How Does Wireless Charging Work? Everything You Need to Know

Months of rumors leading up to Apple's iPhone 8 announcement hinted that wireless charging was coming to the Cupertino, California, company's smartphone lineup. But many analysts predicted that Apple would choose a proprietary standard rather than the widely used Qi (pronounced "chi") charging standard, like it did with its Lightning charging port.

However, the iPhone 8, iPhone 8 Plus and iPhone X use Qi after all, which means that the standard is about to become more widespread than ever. Here's everything you need to know about Qi, including how it works and why the new iPhones could be the devices to finally take wireless charging mainstream.

What is wireless charging?

Charging a device wirelessly means you don't need to plug it into a cable to juice up the battery. Instead, you lay it on a charging mat or puck, which is itself plugged into an outlet. The inductive charger transfers power to the device. The Wireless Power Consortium has established the Qi protocol, which dictates how the charger and the device work together, but all you need to know is that Qi chargers work with Qi devices.

How is wireless charging useful?

Think of every time you've been in a restaurant or airport while your phone is on its last leg, wishing you had a charger on hand. Qi chargers are already in hundreds of thousands of public locations around the world, and with more than 90 smartphones from major manufacturers now supporting the standard, you can expect more businesses to start installing charging mats to lure in customers.

We confirmed with Apple that you'll be able to wirelessly charge all three new iPhones without removing their cases, and the same is true of many other smartphones, including the Galaxy S8.

Which smartphones use wireless charging?

Of the 90+ smartphones that use the Qi standard, many are high-end handsets. Aside from Apple's new iPhone 8, iPhone 8 Plus and iPhone X, Samsung's Galaxy S8, S8+, S8 Active, Note 8 and some past generations of those devices all support wireless charging. LG's G6 and Motorola's Moto Z, Z Play, Z2 Force and Z2 Play all support wireless charging, too (the Motorola devices via moto mod).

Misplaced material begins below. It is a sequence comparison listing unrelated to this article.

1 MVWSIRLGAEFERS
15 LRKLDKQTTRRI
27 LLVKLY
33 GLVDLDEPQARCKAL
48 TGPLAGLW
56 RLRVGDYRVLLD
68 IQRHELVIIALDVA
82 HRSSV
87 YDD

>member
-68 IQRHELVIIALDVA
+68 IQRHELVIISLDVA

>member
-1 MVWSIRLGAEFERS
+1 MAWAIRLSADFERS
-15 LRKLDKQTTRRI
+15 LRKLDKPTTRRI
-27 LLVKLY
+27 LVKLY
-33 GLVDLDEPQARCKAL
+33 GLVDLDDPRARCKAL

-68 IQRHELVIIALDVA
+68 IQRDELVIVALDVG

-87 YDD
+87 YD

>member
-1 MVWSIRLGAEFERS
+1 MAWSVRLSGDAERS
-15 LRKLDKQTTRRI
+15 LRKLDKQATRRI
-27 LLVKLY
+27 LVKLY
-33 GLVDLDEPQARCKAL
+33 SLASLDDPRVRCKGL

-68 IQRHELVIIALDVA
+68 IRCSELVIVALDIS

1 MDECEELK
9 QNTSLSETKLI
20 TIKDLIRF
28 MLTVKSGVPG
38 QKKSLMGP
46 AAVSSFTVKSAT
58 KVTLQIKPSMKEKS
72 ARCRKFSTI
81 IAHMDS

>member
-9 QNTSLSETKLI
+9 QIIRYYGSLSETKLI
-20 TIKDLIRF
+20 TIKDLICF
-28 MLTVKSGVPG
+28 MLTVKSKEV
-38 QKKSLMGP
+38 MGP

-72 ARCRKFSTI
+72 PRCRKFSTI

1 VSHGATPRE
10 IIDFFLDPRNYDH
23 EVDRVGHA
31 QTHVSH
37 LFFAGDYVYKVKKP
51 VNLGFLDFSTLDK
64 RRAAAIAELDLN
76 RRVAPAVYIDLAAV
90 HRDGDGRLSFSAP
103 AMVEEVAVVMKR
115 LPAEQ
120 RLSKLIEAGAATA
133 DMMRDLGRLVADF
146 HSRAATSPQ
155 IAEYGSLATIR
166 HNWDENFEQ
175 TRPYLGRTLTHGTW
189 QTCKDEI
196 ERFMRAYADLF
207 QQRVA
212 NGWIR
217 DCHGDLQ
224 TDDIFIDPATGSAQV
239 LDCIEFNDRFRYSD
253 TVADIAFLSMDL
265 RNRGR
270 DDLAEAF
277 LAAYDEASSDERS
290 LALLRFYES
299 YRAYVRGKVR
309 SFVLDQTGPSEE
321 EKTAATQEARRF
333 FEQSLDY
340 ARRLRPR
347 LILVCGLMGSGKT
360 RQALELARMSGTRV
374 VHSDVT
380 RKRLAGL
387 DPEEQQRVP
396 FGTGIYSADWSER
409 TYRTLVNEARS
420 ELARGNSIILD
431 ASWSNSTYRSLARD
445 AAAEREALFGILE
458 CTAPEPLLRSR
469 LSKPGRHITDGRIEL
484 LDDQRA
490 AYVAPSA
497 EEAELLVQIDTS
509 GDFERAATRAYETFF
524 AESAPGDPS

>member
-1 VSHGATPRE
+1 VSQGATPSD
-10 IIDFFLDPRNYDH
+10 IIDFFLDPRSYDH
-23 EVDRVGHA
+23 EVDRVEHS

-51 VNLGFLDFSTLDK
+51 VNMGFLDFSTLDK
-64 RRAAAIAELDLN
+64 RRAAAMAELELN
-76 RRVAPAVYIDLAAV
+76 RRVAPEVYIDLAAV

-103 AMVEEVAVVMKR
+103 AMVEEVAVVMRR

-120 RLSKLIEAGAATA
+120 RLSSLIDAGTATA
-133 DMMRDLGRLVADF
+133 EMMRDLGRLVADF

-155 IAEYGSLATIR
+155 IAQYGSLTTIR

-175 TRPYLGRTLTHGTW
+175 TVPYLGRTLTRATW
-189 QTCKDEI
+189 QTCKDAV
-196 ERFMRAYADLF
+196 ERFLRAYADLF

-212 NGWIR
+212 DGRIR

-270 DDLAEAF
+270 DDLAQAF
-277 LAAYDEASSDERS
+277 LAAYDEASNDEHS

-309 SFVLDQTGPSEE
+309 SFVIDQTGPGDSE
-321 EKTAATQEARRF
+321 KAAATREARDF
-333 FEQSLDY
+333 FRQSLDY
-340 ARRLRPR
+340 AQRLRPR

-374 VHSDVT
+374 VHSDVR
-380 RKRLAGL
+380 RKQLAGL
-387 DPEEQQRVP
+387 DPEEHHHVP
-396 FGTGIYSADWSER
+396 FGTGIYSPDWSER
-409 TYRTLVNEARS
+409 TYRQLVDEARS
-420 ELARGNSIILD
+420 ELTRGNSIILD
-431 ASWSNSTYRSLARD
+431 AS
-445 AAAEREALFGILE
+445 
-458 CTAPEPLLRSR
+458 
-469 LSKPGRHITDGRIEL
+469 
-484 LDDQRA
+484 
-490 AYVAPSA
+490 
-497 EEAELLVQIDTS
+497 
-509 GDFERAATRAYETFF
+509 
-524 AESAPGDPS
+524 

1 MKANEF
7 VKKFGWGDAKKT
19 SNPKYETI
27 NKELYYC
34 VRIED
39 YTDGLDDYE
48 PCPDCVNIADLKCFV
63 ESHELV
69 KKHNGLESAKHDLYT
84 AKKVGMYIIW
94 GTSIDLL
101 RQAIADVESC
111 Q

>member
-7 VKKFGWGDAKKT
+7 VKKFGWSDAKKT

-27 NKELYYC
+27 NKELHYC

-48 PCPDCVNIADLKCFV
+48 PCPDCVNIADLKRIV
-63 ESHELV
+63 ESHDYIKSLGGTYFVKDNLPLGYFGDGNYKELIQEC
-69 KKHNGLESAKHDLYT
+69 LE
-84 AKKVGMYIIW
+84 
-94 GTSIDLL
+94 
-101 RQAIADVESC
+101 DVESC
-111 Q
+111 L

What if I already have a wireless charger? Will it work with Apple's new iPhones?

Yes, if it is Qi certified. The Wireless Power Consortium ensures that every charger that claims to use the Qi standard actually does. You'll know if your charger is OK to use if it has the Qi logo and says "Qi Certified" on its packaging. It's easy to find cheap wireless chargers that say "Qi compliant," "Qi compatible" or "Works with Qi," but these are not legitimate and should not be used to charge your devices.

What are the dangers of using a non-Qi-Certified charger?

The Wireless Power Consortium says these knockoff chargers are prone to overheating, which could damage your phone, your phone case or even your skin.

Do I need to use wireless charging?

No. Every device that offers wireless charging also offers a standard charging cable method. But it sure is convenient. Wireless charging is especially useful in a car, where you can install a charging mount and have easy access to your smartphone (while keeping your hands on the wheel and eyes on the road, of course).

Wireless charging in the new iPhones will also solve the problem of not being able to use your Lightning EarPods while your device is plugged into a charger. This is a big complaint among Apple aficionados who miss the 3.5mm audio jack.

If I buy a new iPhone, do I have to use Apple's wireless charger?

Apple actually doesn't include a wireless charging mat in the box with its new iPhones, so you'll have to buy one separately. The company is selling Made for iPhone-certified wireless chargers from Belkin, Mophie and others in the Apple Store.

Apple is making an AirPower charging mat that can juice up to three devices at once: the new iPhone, the Apple Watch Series 3 and a new Qi-compatible AirPods charging case. It's unclear when the new charging case or AirPower mat will be available to purchase.

Caitlin is a Senior editor for Gizmodo. She has also worked on Tom's Guide, Macworld, PCWorld and the Las Vegas Review-Journal. When she's not testing out the latest devices, you can find her running around the streets of Los Angeles, putting in morning miles or searching for the best tacos.